In a week, I will be going to a farewell open house for a woman who was clearly God's gift to me in what I walked through.  In fact, she is the one who inspired the name of my blog.  She read God's Word with me that spoke of God's great love for me.  She reminded me that one person does not determine my worth - my worth and identity are only found in Christ and He had already deemed me worthy....worthy of dying for.  She countered the attack on my soul.

She held my hand, looked straight into my eyes and reminded me of what I had forgotten - that I was God's beloved daughter and He delighted in me.  She encouraged me that no matter what I walked through, it only mattered that I walked well through it with God.  Walking well didn't mean stoic, it merely meant that I kept walking and holding His righteous right hand.

God gave me Jan, and He also gives me the gift of the Holy Spirit.  I think the Holy Spirit sometimes gets little respect.  He is our inner Guide - God's gift to be with us always to guide, give wisdom, enable us to discern, to groan for us when words won't come, to comfort, to counsel, to be our advocate, and to literally be God in us.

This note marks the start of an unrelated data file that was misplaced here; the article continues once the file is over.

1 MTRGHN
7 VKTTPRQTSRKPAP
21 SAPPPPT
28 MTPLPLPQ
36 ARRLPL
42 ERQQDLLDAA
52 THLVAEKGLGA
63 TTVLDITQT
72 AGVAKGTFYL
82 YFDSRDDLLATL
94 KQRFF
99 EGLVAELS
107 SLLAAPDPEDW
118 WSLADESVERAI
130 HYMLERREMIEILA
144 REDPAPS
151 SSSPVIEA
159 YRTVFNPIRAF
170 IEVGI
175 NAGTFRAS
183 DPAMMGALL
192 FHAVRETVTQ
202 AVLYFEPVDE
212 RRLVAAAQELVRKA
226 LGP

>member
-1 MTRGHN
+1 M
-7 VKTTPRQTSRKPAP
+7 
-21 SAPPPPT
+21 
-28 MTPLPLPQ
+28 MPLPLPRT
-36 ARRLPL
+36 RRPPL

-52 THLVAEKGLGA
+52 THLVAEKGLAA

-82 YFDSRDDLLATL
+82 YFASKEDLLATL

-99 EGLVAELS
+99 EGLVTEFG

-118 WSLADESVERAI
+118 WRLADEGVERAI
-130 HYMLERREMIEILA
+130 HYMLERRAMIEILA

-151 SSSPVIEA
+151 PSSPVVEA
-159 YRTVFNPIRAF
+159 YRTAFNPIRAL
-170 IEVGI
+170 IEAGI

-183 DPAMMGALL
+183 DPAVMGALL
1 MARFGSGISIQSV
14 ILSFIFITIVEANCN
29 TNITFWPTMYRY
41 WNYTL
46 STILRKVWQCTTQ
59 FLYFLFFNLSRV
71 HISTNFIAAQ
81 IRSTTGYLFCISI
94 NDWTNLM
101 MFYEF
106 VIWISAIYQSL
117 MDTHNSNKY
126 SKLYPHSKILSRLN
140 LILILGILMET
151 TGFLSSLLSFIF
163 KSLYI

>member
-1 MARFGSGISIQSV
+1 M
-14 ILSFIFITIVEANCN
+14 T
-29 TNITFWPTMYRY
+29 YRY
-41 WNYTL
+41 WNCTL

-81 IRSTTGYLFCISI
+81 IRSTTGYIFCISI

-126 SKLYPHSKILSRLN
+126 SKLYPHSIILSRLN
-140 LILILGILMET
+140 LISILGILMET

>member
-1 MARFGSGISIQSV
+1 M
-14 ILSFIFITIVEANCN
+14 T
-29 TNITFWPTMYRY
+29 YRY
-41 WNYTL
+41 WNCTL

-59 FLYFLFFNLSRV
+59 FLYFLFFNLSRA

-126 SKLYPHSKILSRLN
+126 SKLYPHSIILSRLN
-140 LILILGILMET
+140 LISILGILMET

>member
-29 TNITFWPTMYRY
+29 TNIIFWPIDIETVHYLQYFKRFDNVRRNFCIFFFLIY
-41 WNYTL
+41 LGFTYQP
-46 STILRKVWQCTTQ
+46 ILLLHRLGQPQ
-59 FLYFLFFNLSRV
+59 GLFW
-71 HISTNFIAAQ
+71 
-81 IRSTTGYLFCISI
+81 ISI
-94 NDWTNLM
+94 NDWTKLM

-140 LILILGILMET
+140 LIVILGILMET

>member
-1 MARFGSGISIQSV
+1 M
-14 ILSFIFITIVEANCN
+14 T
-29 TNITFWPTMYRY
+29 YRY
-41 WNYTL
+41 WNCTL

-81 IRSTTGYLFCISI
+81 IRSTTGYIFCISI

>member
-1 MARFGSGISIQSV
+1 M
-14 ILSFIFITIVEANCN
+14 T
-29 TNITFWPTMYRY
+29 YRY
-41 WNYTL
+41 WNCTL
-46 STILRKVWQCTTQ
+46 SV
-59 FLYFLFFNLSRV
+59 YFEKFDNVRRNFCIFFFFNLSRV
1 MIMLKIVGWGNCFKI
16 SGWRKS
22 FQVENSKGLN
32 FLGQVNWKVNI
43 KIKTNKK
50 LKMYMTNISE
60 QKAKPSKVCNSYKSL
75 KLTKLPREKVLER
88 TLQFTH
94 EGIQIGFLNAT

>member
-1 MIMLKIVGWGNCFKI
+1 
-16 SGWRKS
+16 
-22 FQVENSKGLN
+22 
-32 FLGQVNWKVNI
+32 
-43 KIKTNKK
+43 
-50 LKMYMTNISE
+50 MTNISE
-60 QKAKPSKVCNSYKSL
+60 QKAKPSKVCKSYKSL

Jesus Promises the Holy Spirit

15 “If you love me, keep my commands. 16 And I will ask the Father, and he will give you another advocate to help you and be with you forever—17 the Spirit of truth. The world cannot accept him, because it neither sees him nor knows him. But you know him, for he lives with you and will be[c] in you. 18 I will not leave you as orphans; I will come to you.

Believe it or not, I am actually thankful for my old director.  Ultimately what she meant for what, I'm not sure, God used for good.  I am thankful for the loving words, prayers, and hugs of comfort from my counselor, Jan.  I am most thankful for the gift of the Holy Spirit.  Though people will come in and out of our lives, as believers, we KNOW the Holy Spirit will always be there and will never leave us.  We all need an advocate and what an awesome job God does in giving us exactly what we need.  
What about you?  How has the Holy Spirit been an advocate, a counselor, a comforter to you?  How have you seen His working in your life?  Does is bring you comfort to know that no matter what type of people come in and out of your life, the Holy Spirit, who truly loves you will ALWAYS be there for you?
Be blessed.....


I truly am touched and appreciate those of you who have asked where have I been?  Am I okay?  
To answer your question, I was feeling overwhelmed with carrying out my full time work as the head of a non-profit foundation, while trying to keep pace of writing for my blog once per week (5 years straight of weekly blogs - not bad).